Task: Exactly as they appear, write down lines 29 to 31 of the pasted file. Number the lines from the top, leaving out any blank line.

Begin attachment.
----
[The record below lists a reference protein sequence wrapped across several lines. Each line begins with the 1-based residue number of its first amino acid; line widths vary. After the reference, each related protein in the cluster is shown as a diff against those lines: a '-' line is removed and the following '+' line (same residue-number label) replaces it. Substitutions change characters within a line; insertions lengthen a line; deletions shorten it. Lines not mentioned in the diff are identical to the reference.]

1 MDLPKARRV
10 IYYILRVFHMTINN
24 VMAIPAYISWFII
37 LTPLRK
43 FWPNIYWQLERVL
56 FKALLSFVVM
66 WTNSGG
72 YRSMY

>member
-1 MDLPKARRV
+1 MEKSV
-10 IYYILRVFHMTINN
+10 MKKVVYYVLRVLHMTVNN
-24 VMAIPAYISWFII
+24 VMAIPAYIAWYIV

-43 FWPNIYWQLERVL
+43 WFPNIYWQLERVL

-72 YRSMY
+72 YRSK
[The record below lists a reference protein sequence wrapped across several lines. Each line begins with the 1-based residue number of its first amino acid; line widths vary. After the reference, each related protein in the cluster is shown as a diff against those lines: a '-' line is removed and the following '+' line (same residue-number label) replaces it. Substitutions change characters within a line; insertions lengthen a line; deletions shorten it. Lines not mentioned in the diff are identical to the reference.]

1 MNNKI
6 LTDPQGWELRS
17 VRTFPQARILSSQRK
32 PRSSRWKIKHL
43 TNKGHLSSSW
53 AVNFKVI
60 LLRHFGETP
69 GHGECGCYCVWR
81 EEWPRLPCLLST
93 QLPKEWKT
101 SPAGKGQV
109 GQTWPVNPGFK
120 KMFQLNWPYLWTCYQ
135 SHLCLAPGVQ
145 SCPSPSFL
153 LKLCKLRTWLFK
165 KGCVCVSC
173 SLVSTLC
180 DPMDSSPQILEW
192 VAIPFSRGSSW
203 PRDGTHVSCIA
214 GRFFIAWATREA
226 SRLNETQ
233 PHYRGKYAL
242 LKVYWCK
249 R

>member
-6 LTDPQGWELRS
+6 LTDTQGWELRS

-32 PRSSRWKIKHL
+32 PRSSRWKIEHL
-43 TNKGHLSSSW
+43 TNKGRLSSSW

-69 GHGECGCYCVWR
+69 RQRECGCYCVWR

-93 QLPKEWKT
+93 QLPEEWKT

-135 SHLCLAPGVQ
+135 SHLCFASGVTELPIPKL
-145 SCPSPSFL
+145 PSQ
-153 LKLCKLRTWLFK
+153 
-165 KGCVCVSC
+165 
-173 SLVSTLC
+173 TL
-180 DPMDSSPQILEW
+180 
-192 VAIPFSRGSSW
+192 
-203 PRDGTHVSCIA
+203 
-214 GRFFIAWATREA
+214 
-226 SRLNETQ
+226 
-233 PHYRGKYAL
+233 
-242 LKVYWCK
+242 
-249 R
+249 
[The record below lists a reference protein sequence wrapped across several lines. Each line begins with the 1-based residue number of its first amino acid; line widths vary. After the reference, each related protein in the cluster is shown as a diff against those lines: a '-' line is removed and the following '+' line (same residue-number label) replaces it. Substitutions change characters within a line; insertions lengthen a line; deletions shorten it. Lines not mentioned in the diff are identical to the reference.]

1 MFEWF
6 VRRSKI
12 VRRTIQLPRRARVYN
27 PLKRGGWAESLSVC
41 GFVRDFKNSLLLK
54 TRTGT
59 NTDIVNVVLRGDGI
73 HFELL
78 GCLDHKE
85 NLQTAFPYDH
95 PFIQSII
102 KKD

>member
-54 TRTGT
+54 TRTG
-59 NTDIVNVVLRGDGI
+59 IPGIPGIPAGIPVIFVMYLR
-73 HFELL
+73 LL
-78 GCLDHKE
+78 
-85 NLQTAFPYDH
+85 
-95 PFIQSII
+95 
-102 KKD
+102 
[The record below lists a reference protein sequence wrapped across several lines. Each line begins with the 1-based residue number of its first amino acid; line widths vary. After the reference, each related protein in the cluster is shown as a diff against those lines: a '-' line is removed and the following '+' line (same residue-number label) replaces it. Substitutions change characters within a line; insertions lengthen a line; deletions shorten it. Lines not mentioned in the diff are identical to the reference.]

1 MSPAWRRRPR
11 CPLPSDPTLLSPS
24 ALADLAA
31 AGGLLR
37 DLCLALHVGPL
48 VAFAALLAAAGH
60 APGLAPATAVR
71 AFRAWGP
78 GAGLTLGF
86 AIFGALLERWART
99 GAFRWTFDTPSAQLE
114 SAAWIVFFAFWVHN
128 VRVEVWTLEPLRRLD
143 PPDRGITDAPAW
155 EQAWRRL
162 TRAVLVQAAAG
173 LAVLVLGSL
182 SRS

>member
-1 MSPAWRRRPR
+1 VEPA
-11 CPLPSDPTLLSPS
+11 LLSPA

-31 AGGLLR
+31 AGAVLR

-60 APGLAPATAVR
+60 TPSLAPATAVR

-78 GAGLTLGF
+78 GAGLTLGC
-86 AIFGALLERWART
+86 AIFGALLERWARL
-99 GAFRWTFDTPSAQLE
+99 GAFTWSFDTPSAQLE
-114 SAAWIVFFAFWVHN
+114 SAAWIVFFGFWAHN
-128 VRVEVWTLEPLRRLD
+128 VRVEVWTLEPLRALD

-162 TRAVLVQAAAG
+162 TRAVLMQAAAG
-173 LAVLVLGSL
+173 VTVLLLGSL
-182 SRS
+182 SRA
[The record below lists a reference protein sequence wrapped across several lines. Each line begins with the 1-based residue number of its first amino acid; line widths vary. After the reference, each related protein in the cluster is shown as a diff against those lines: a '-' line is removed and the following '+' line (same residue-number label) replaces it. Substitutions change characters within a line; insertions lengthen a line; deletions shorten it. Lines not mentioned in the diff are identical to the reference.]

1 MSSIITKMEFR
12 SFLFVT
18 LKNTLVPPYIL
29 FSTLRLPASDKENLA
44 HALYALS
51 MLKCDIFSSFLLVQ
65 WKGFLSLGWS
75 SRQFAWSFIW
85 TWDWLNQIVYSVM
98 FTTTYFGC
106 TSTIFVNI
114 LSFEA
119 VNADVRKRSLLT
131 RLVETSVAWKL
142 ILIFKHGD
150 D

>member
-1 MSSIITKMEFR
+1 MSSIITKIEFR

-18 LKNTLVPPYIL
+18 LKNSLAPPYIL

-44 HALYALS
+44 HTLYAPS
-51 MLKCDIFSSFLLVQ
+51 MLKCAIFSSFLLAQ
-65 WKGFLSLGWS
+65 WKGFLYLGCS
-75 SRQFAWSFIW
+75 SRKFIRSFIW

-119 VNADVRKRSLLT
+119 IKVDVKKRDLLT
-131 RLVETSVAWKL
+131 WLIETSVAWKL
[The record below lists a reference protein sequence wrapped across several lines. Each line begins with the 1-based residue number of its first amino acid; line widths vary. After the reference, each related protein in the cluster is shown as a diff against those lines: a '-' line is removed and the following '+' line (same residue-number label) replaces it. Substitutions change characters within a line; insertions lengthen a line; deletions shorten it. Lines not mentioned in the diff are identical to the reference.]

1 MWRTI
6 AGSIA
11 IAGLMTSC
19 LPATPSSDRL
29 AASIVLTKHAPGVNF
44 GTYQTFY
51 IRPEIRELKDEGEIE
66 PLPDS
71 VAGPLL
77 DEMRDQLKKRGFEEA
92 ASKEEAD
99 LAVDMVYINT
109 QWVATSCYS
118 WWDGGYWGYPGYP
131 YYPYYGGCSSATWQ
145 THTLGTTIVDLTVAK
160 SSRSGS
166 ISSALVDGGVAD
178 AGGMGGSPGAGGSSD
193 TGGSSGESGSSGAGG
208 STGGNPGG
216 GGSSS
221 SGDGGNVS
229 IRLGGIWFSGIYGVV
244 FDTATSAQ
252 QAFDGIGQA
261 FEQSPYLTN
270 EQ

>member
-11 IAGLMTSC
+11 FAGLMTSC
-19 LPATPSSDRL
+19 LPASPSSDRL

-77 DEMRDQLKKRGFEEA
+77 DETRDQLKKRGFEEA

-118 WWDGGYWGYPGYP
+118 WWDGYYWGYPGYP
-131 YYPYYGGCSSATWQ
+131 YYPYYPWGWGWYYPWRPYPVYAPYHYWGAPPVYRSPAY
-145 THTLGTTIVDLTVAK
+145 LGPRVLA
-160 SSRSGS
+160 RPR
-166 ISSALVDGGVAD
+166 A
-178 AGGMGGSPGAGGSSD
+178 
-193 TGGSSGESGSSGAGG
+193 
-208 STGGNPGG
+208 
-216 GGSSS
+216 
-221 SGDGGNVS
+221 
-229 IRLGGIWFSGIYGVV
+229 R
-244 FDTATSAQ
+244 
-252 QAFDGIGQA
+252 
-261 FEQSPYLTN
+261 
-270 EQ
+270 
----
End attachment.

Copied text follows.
69 GHGECGCYCVWR
81 EEWPRLPCLLST
93 QLPKEWKT